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This is the seventh volume in the series of Memorial Tributes compiled by the National Academy of Engineering as a personal remembrance of the lives and outstanding achievements of its members and international members. These volumes are intended to stand as an enduring record of the many contributions of engineers and engineering to the benefit of humankind. In most cases, the authors of the tributes are contemporaries or colleagues who had personal knowledge of the interests and the engineering accomplishments of the deceased.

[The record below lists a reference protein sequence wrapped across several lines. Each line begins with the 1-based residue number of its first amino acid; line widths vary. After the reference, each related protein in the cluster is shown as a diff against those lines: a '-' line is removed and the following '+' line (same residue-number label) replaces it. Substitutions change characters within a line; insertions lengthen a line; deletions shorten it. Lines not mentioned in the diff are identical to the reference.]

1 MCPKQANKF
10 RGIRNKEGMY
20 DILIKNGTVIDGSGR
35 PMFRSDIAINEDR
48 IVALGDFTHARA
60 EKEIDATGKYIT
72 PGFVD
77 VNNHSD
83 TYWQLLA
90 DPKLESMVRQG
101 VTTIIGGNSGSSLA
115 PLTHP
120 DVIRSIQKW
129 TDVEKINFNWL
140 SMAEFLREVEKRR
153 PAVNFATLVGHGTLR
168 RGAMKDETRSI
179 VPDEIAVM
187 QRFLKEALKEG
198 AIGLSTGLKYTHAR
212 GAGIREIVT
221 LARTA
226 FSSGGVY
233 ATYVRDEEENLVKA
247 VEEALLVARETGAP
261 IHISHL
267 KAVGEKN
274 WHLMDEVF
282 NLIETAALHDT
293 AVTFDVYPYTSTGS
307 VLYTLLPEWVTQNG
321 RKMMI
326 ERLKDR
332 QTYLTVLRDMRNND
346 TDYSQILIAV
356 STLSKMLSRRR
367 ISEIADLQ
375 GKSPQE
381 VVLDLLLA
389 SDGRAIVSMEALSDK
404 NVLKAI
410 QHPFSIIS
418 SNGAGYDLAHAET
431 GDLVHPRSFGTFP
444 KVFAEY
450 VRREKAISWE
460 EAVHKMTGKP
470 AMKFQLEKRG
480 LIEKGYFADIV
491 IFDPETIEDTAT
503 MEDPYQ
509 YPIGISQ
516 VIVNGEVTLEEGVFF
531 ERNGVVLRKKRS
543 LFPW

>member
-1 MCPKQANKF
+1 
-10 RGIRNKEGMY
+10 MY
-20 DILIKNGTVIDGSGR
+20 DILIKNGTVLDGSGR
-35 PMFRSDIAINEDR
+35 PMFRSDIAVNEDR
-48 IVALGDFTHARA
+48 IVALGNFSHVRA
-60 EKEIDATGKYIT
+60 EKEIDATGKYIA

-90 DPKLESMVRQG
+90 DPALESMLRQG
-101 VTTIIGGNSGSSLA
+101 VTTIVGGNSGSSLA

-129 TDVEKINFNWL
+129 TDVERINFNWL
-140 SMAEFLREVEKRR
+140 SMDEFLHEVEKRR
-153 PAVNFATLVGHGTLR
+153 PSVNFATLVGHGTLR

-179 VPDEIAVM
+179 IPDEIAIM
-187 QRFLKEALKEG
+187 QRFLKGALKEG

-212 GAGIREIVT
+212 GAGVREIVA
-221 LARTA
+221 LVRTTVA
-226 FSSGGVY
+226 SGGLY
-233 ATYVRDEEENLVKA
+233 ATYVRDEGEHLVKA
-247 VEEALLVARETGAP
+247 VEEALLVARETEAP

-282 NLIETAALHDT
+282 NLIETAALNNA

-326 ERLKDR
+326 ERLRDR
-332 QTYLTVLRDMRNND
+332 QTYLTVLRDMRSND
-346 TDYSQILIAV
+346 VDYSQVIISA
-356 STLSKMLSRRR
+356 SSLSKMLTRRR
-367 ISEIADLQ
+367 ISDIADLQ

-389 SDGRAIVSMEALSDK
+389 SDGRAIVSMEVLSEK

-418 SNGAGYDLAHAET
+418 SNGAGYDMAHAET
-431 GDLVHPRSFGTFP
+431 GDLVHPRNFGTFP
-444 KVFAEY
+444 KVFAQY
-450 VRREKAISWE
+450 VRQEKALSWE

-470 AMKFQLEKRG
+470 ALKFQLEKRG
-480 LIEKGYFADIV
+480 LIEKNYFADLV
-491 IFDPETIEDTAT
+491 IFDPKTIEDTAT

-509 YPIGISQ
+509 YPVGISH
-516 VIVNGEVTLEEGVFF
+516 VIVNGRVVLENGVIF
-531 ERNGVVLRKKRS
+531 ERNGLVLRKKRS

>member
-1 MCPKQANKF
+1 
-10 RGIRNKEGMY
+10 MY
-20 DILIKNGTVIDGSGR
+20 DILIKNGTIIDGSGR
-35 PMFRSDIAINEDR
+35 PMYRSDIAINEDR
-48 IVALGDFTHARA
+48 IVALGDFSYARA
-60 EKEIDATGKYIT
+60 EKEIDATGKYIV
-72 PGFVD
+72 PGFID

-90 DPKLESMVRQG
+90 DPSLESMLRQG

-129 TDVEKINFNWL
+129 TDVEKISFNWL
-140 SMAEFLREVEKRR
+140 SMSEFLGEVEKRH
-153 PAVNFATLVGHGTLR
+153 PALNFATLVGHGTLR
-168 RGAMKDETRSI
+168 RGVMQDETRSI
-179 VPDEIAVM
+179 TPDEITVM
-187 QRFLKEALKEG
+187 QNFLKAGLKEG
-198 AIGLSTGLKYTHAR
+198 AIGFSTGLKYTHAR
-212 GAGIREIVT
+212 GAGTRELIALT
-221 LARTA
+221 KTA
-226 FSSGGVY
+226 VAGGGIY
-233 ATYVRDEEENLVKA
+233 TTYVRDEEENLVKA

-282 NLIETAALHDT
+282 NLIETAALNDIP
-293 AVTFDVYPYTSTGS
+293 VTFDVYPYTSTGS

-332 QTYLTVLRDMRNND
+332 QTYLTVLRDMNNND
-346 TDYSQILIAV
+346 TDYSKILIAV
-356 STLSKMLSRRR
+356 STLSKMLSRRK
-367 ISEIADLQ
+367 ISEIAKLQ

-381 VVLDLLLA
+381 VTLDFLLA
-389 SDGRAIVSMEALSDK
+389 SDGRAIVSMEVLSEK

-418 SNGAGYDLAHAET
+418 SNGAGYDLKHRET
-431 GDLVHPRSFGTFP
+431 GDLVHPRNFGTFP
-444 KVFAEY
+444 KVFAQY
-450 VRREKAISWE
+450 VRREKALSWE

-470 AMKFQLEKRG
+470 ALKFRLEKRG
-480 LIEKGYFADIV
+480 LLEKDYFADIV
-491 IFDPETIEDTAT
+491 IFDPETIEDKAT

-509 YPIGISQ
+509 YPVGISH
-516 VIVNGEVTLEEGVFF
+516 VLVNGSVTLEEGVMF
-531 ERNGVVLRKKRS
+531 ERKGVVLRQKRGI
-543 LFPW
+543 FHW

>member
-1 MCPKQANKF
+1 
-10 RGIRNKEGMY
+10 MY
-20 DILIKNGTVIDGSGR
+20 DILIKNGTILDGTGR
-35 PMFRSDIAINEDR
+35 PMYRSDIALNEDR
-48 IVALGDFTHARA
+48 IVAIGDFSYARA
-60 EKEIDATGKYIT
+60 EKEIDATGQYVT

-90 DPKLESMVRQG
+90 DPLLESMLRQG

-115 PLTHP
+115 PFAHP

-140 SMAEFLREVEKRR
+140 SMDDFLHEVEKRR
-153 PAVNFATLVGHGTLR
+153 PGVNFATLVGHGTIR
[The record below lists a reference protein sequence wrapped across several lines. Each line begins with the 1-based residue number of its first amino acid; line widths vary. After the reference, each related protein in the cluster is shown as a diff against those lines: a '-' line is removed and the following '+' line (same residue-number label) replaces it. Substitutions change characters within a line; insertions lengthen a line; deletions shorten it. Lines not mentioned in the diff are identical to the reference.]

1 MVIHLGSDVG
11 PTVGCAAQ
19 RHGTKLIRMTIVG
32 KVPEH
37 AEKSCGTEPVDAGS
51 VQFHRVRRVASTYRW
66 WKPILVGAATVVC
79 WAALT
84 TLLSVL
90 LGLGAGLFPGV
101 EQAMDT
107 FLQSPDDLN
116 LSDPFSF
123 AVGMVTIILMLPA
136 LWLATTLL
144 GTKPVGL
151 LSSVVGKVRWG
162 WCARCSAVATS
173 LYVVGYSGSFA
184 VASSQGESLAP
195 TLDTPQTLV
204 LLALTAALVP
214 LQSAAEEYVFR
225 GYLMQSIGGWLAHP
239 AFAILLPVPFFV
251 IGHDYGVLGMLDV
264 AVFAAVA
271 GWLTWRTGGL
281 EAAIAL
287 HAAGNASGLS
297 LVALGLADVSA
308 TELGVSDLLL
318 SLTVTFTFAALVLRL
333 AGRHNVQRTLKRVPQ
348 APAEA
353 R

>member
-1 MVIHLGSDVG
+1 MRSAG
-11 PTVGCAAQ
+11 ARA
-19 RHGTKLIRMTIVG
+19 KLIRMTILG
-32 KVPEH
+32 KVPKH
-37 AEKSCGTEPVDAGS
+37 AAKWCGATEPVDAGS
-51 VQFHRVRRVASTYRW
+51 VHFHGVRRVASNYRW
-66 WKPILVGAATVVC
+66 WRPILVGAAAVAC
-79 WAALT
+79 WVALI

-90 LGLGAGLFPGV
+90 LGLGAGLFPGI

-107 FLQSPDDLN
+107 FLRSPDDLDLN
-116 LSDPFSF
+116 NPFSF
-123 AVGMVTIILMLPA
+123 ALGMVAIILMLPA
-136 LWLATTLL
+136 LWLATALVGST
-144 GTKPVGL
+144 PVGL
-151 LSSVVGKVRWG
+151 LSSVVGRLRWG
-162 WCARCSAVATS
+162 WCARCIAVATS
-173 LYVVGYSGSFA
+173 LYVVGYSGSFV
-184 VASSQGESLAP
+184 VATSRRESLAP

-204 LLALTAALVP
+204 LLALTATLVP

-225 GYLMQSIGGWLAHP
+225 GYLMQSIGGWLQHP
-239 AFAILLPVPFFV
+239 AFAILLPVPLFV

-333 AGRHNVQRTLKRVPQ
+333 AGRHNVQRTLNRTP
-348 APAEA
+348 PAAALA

WRITTEN BY WILLIAM E. BRIGHAM
SUBMITTED BY THE NAE HOME SECRETARY
HENRY JACKSON RAMEY, JR., Keleen and Carlton Beal Professor of Petroleum Engineering, died November 19, 1993, of leukemia. He is survived by his wife, Alyce, and three children, Jonna, Terri, and Taigh. It would be hard to overstate Hank's contributions to the petroleum engineering profession; to the departments of petroleum engineering at Stanford and Texas A&M Universities; and to the lives of the many students, faculty, staff, and practicing engineers with whom he worked during his long career.